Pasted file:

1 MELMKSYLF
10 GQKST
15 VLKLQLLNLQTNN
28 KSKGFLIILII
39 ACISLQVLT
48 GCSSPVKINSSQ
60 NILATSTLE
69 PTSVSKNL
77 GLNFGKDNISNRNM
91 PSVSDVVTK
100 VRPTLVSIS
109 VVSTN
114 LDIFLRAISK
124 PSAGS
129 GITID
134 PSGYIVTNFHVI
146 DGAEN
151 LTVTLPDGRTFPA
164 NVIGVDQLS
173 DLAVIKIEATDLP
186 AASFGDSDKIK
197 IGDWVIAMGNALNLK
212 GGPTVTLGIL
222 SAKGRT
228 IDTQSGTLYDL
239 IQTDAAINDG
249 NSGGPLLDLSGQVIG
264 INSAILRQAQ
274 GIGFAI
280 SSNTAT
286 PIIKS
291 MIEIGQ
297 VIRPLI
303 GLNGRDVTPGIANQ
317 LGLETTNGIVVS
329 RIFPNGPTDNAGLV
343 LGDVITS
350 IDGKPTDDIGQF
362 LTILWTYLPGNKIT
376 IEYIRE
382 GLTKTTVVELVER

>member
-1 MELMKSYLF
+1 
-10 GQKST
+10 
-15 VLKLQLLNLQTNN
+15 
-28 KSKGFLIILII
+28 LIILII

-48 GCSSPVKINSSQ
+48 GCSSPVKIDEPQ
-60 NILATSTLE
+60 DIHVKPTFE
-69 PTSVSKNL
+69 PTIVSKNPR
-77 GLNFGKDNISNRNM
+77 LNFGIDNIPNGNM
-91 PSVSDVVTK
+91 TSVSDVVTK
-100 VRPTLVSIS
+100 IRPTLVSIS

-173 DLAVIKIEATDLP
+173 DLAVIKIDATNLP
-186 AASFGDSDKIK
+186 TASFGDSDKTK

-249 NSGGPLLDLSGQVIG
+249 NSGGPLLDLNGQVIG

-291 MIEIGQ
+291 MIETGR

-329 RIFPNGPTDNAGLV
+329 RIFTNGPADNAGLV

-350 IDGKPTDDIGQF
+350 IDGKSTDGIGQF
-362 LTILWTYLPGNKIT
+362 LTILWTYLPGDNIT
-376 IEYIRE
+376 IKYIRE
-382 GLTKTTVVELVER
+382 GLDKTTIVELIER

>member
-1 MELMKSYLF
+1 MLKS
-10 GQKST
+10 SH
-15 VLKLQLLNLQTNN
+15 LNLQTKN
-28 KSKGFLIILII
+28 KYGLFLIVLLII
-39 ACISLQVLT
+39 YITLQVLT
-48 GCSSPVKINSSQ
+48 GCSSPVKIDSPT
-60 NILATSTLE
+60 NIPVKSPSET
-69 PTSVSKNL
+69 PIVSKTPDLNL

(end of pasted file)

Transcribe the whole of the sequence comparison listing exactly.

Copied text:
1 MELMKSYLF
10 GQKST
15 VLKLQLLNLQTNN
28 KSKGFLIILII
39 ACISLQVLT
48 GCSSPVKINSSQ
60 NILATSTLE
69 PTSVSKNL
77 GLNFGKDNISNRNM
91 PSVSDVVTK
100 VRPTLVSIS
109 VVSTN
114 LDIFLRAISK
124 PSAGS
129 GITID
134 PSGYIVTNFHVI
146 DGAEN
151 LTVTLPDGRTFPA
164 NVIGVDQLS
173 DLAVIKIEATDLP
186 AASFGDSDKIK
197 IGDWVIAMGNALNLK
212 GGPTVTLGIL
222 SAKGRT
228 IDTQSGTLYDL
239 IQTDAAINDG
249 NSGGPLLDLSGQVIG
264 INSAILRQAQ
274 GIGFAI
280 SSNTAT
286 PIIKS
291 MIEIGQ
297 VIRPLI
303 GLNGRDVTPGIANQ
317 LGLETTNGIVVS
329 RIFPNGPTDNAGLV
343 LGDVITS
350 IDGKPTDDIGQF
362 LTILWTYLPGNKIT
376 IEYIRE
382 GLTKTTVVELVER

>member
-1 MELMKSYLF
+1 
-10 GQKST
+10 
-15 VLKLQLLNLQTNN
+15 
-28 KSKGFLIILII
+28 LIILII

-48 GCSSPVKINSSQ
+48 GCSSPVKIDEPQ
-60 NILATSTLE
+60 DIHVKPTFE
-69 PTSVSKNL
+69 PTIVSKNPR
-77 GLNFGKDNISNRNM
+77 LNFGIDNIPNGNM
-91 PSVSDVVTK
+91 TSVSDVVTK
-100 VRPTLVSIS
+100 IRPTLVSIS

-173 DLAVIKIEATDLP
+173 DLAVIKIDATNLP
-186 AASFGDSDKIK
+186 TASFGDSDKTK

-249 NSGGPLLDLSGQVIG
+249 NSGGPLLDLNGQVIG

-291 MIEIGQ
+291 MIETGR

-329 RIFPNGPTDNAGLV
+329 RIFTNGPADNAGLV

-350 IDGKPTDDIGQF
+350 IDGKSTDGIGQF
-362 LTILWTYLPGNKIT
+362 LTILWTYLPGDNIT
-376 IEYIRE
+376 IKYIRE
-382 GLTKTTVVELVER
+382 GLDKTTIVELIER

>member
-1 MELMKSYLF
+1 MLKS
-10 GQKST
+10 SH
-15 VLKLQLLNLQTNN
+15 LNLQTKN
-28 KSKGFLIILII
+28 KYGLFLIVLLII
-39 ACISLQVLT
+39 YITLQVLT
-48 GCSSPVKINSSQ
+48 GCSSPVKIDSPT
-60 NILATSTLE
+60 NIPVKSPSET
-69 PTSVSKNL
+69 PIVSKTPDLNL